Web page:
Who Wants to Know? Consumer Expenditures


How much did you spend on ice cream last year? If you read my recent blog post, you’ll know the average household spends $54.04 each year. Last week I explained why that information matters to the Bureau of Labor Statistics and to the researchers, business owners, lawmakers and many others who use our data every day. Today I’d like to take another dive into some of the data we collect.

The BLS Consumer Expenditure Interview and Diary surveys ask lots of questions about households’ spending and the characteristics of all the family members, and then publishes updated tables every six months. Why does BLS collect so much information, and who uses it?

Let’s take a look at some of the questions the surveys ask (and if you’re thinking that some of these questions sound a little personal, you’ll be glad to know that all the answers are kept completely confidential).

 

1) How big is your family, how much do you earn, and what do you buy?

Who wants to know?

Everyone trying to figure out how U.S. households spend their money.

The Census Bureau, working with BLS, calculates the Supplemental Poverty Measure. That important indicator of poverty in the United States uses Consumer Expenditure Survey data to look at spending for food, shelter, clothing, and utilities.

And the IRS uses those data to create the optional standard sales tax deduction for U.S. taxpayers. Each year the IRS looks at all spending by family size and income, sorts out the different categories of purchases, and calculates average sales taxes for the states and the District of Columbia.

Maj. Brett Lessler, executive officer of Marine Attack Squadron (VMA) 542, greets his family after returning from deployment at Marine Corps Air Station Cherry Point, North Carolina, Feb. 1, 2017.
A marine greets his family after returning from deployment. Source

2) Are you or your spouse on active military duty?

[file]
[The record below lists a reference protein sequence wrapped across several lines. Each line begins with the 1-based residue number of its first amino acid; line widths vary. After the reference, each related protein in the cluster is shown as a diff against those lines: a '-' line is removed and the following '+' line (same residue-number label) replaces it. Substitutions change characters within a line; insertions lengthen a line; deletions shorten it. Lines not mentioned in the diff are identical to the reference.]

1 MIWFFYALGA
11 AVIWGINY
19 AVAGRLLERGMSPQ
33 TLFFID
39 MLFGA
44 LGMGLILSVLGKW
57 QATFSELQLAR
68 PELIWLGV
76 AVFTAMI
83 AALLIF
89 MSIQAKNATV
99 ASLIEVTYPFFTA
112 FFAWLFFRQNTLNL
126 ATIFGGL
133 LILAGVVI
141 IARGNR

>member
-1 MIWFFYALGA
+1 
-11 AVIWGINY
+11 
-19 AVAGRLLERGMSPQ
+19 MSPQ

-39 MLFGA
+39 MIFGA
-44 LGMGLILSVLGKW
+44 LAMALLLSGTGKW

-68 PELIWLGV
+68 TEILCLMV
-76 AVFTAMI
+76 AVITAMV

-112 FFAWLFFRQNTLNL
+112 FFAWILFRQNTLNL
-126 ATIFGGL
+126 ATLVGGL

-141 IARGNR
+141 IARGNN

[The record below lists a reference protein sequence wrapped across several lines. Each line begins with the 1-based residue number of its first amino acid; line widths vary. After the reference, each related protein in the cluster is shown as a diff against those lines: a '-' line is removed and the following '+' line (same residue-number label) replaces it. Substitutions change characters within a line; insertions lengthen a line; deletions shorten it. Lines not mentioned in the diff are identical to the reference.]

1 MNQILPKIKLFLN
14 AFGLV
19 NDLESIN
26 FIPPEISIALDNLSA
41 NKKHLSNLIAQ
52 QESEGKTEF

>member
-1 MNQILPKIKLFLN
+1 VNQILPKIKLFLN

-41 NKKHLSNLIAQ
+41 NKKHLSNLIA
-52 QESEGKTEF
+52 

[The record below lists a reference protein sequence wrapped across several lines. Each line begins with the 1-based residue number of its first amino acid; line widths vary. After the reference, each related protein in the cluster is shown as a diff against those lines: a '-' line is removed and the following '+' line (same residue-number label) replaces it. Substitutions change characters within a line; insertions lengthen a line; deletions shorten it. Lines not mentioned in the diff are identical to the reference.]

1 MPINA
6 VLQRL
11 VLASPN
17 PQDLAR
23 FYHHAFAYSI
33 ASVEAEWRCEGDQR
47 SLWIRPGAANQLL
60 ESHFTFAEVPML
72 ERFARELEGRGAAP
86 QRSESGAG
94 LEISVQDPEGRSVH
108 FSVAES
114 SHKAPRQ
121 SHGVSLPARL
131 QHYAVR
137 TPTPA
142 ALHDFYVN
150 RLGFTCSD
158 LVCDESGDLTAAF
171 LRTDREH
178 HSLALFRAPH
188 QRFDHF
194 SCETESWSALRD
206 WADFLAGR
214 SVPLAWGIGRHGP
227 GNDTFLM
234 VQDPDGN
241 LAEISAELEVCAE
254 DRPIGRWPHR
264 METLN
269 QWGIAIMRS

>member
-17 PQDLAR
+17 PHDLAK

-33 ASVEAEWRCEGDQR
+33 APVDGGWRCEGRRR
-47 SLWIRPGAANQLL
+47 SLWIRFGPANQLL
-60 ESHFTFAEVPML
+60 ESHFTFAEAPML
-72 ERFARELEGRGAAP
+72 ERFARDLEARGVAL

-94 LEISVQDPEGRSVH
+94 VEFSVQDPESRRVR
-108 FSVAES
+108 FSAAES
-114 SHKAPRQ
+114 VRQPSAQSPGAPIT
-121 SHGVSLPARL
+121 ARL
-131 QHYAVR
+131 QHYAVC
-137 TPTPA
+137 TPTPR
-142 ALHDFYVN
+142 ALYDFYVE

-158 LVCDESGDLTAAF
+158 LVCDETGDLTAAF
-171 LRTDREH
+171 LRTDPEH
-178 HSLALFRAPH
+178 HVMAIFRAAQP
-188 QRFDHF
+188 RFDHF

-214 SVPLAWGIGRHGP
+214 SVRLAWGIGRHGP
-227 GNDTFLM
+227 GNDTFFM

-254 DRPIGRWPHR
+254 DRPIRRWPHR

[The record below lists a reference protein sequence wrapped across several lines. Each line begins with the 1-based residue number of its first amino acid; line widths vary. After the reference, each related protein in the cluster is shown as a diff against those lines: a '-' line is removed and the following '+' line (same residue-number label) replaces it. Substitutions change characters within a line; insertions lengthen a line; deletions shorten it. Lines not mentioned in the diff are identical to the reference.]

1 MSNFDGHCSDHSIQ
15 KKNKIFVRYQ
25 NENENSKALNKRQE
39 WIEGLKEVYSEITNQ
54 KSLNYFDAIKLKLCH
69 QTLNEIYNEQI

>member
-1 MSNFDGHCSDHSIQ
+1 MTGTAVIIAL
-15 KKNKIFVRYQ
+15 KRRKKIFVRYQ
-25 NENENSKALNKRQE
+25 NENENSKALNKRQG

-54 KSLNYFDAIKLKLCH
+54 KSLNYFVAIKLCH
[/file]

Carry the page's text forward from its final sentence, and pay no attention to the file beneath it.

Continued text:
Who wants to know?

The U.S. Defense Department, for one. Every year, BLS gives them a special calculation of spending by military families who do not live on military bases. Their spending information is used to help calculate Cost of Living Adjustments for military families living off base in the continental United States.

3) Do you pay for child care in your home or elsewhere?

Who wants to know?

This information is important for people trying to estimate average child care costs for working parents earning the minimum wage or living in rural areas or different big cities.

The U.S. Department of Agriculture just reported that it costs more than $200,000 to raise a child from birth to age 18, including child care. And the USDA’s Center for Nutrition Policy and Promotion uses Consumer Expenditure Survey microdata to do their calculations. The costs for child care, infant and children’s clothing, school supplies, meals, and the other costs all come from the answers provided by people who participate in the Consumer Expenditure Survey.

4) How much have you spent recently on gasoline or diesel fuel?

Who wants to know?

The average U.S. household owns 1.9 vehicles, so just about everyone wants to know about the cost of gasoline.

Last year, BLS economists used the dollars spent on gasoline from the Consumer Expenditure Survey divided by the average price of a gallon of gas reported by the Consumer Price Index to figure out how many gallons of gas the average U.S. household purchases every quarter.

The answer showed that the quantity of gas purchased has stayed very consistent during good economic times and bad and regardless of whether the price per gallon was high or low. Still, the amount purchased per quarter has come down slightly.

A dog and a cat lie on the floor.
How much do you spend on your pets? You might be surprised who wants to know. Source

5) How old are you and the others living in your household?

Who wants to know?

BLS publishes average spending by age ranges to spot economic trends for marketers, businesses and financial advisors to help them better target their services.

And BLS recently arranged the households by age into new published tables by generational categories – so it’s easier to compare Baby Boomers to Millennials, for example, and see who’s spending more on entertainment, restaurants and airplane tickets. BLS also has some articles that look at spending by age and other characteristics.

6) How much have you spent on pet supplies and vet bills?

Who wants to know?

This is a fun one, and the information is useful for pet and veterinary professionals. It’s also of interest to some reporters and current or prospective pet owners. Researchers from the pet supply industry are also very interested in studying who buys pet products and pet services, and use each new set of CE tables to update their market research.

I hope you’ve enjoyed this look into how the Consumer Expenditure Survey provides answers to help understand the economic lives of people living in the U.S. Learn more here.

Despite having 3.0 vehicles for 2.0 people, Steve Henderson enjoys bicycle riding more than driving. He is a supervisor in the BLS Consumer Expenditure Surveys Division.

 


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